P or A: Straining forward to what lies ahead, we bring our intercessions and thanksgivings to God saying, "God, hear us," and responding, "Let our prayer come to you."
A: Teach us, your church, to know what it means to count all things as loss because of the surpassing value of knowing Christ Jesus as Lord. May our pastors, bishops, and lay leaders model this attitude and way of being. God, hear us. Let our prayer come to you.
A: Your law is the basis of all human society. Show the observance of your law as the gateway to your grace and to true human community for all nations and peoples. God, hear us. Let our prayer come to you.
A: Make us dependable tenants in your vineyard, taking our tasks seriously and wishing to serve well the one who has placed us here. Be gracious to us in our failings and sins. Let your law guide us and drive us to Christ for forgiveness and grace. God, hear us. Let our prayer come to you.
A: Look to the needs of your most weak and vulnerable ones, O compassionate One. We have been asked to pray for _______. Help us to share in your work of mercy and healing and let us know Christ and the power of his resurrection and the sharing of his suffering. God, hear us. Let our prayer come to you.
P: We give thanks for your law and for the grace that has come to us in your living Word, Jesus Christ. Hear our prayers for those in need and grant us your salvation, through the same Jesus Christ our Lord. Amen.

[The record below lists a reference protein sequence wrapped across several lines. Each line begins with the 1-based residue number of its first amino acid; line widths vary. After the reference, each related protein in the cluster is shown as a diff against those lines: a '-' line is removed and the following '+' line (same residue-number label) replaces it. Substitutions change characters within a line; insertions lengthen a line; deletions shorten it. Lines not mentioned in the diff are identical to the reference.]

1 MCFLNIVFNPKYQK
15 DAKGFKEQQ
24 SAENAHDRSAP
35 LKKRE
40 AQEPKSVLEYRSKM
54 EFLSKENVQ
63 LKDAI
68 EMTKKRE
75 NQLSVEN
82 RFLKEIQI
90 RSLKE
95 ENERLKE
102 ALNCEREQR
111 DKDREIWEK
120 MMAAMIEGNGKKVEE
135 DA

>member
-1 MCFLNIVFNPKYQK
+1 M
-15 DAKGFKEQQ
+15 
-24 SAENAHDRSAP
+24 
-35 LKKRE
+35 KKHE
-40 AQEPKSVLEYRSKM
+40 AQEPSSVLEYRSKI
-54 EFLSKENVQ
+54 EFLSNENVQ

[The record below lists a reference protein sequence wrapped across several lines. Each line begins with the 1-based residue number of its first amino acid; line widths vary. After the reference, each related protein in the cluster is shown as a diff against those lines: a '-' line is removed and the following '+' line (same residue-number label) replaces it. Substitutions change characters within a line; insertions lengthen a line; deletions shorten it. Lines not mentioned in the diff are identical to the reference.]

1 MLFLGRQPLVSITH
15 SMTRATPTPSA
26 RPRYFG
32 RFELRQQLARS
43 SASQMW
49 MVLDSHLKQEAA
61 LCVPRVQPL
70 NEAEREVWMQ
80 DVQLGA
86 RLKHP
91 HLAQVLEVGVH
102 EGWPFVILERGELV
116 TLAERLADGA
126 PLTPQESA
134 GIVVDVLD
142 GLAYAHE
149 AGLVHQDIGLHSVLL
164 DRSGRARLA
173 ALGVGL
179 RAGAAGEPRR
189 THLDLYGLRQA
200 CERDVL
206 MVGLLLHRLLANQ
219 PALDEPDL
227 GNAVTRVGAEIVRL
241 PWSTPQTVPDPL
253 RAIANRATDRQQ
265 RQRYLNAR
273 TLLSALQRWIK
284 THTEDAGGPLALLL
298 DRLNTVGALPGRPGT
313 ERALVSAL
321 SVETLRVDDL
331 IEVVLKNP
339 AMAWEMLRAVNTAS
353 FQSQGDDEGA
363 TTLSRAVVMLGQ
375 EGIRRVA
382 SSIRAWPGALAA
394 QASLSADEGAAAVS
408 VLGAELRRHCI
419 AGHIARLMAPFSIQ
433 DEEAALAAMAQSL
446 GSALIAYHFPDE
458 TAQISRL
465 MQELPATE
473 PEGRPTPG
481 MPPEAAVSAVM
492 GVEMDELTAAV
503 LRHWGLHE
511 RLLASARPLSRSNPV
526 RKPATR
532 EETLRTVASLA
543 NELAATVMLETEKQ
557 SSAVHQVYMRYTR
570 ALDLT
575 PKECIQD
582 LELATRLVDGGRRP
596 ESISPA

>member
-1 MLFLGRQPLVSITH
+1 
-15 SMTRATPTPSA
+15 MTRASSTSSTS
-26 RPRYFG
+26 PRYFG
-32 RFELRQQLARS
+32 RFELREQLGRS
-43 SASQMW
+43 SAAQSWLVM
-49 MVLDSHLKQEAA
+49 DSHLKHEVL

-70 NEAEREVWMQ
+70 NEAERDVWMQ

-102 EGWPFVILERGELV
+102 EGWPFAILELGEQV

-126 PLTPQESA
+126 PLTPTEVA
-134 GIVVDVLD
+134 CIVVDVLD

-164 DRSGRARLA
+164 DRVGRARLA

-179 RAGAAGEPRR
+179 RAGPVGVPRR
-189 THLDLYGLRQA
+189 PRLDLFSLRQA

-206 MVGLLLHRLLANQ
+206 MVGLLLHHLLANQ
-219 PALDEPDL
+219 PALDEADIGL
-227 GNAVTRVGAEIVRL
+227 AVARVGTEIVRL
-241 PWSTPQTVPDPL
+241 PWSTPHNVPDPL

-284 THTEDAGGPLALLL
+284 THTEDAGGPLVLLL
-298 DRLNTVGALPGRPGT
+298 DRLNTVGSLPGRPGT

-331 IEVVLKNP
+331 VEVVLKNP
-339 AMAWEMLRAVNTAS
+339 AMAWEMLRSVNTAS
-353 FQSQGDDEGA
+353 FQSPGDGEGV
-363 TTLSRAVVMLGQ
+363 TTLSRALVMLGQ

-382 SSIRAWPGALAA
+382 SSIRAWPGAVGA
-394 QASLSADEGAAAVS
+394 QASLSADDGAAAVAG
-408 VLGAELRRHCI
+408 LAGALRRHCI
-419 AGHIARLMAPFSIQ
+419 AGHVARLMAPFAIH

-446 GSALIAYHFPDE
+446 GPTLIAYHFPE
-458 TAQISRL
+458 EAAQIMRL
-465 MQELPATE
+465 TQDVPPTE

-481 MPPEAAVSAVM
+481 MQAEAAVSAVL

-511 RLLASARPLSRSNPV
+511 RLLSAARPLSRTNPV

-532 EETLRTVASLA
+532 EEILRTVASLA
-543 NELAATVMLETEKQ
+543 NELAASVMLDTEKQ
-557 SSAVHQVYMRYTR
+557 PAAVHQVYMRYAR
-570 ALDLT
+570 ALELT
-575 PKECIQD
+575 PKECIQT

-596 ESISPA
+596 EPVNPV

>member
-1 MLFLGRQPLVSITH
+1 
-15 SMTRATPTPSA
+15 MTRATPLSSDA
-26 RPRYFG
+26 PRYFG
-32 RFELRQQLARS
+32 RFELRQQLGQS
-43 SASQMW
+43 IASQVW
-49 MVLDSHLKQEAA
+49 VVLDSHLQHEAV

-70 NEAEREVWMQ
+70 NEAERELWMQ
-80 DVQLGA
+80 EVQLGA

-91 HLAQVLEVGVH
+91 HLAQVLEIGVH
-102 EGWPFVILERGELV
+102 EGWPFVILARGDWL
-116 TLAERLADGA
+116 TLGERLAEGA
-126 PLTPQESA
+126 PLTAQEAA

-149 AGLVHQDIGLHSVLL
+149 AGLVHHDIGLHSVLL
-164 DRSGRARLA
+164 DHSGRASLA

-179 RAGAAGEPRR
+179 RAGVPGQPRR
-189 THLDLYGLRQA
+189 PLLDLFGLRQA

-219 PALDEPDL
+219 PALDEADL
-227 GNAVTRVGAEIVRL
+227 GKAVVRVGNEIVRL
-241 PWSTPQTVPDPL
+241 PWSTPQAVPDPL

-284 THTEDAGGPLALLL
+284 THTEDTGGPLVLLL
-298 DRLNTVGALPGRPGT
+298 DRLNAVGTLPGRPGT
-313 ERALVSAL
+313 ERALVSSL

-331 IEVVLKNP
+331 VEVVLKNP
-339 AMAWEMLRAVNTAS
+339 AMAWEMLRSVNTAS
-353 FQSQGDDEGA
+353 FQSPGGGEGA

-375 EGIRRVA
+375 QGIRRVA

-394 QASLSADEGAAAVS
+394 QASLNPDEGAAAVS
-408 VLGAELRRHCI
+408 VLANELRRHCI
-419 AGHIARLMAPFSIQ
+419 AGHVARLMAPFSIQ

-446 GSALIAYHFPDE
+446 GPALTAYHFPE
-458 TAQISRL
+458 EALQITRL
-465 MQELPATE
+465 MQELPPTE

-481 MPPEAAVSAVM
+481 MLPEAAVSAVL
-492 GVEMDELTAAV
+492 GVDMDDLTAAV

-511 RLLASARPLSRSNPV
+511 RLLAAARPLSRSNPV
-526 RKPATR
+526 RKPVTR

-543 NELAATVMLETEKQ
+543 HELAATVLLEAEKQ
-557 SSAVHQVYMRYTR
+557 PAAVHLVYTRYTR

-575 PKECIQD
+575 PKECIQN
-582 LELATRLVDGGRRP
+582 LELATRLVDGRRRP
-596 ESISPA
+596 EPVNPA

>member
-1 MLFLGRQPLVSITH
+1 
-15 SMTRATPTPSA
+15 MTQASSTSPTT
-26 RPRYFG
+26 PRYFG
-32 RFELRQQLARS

Or [5]

Presider or deacon
Giving glory to God our Father through Jesus Christ our Lord, in the company of the holy angels, let us pray for all the concerns of the world.
Deacon or other leader
For N our bishop and N our presbyter, for this holy gathering, and for the people of God in every place.
For candidates for public office and for mercy, justice, and peace among all peoples.
For abundant fruits of the earth and for this good and bountiful world. For our city and those who live in it and for our families, companions, and all those we love.
For all those in desperate need: the sick and the suffering, prisoners, captives, and their families, the hungry, homeless, and oppressed.
For those who rest in Christ and for all the dead.
For pardon for all our transgressions. Lifting our voices with all creation, with the blessed Virgin Mary Michael and all the angels, and all the saints, let us offer ourselves and one another to the living God through Christ. To you, O Lord.
God, who calls on us to do your will in the vineyards of this world, hear the prayers we offer this day and receive all peoples into your kingdom, through Jesus Christ our Lord.

The Scripture quotations contained herein are from the New Revised Standard Version Bible, copyright © 1989 by the Division of Christian Education of the National Council of the Churches of Christ in the U. S. A. Used by permission. All rights reserved.


[1] Quoted in F. W. Beare, A Commentary on the Epistle to the Philippians, New York: Harper & Brothers, Publishers, 1959, p. 82.
[2] Francis Wright Beare, The Gospel according to Matthew: Translation, Introduction and Commentary. San Francisco: Harper & Row, 1981, p. 424.